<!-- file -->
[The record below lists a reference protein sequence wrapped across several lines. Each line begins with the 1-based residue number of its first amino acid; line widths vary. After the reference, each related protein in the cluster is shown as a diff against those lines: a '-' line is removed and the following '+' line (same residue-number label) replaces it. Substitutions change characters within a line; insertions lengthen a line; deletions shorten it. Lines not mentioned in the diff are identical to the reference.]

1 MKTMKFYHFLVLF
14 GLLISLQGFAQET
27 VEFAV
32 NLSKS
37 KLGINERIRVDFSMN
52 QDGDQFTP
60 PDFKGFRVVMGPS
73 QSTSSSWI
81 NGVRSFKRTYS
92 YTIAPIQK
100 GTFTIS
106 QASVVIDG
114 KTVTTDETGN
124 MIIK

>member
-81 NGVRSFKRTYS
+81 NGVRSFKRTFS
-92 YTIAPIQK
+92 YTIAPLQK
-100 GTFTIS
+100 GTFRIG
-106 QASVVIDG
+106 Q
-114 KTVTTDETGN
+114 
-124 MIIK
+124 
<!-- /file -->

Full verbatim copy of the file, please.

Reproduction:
[The record below lists a reference protein sequence wrapped across several lines. Each line begins with the 1-based residue number of its first amino acid; line widths vary. After the reference, each related protein in the cluster is shown as a diff against those lines: a '-' line is removed and the following '+' line (same residue-number label) replaces it. Substitutions change characters within a line; insertions lengthen a line; deletions shorten it. Lines not mentioned in the diff are identical to the reference.]

1 MKTMKFYHFLVLF
14 GLLISLQGFAQET
27 VEFAV
32 NLSKS
37 KLGINERIRVDFSMN
52 QDGDQFTP
60 PDFKGFRVVMGPS
73 QSTSSSWI
81 NGVRSFKRTYS
92 YTIAPIQK
100 GTFTIS
106 QASVVIDG
114 KTVTTDETGN
124 MIIK

>member
-81 NGVRSFKRTYS
+81 NGVRSFKRTFS
-92 YTIAPIQK
+92 YTIAPLQK
-100 GTFTIS
+100 GTFRIG
-106 QASVVIDG
+106 Q
-114 KTVTTDETGN
+114 
-124 MIIK
+124 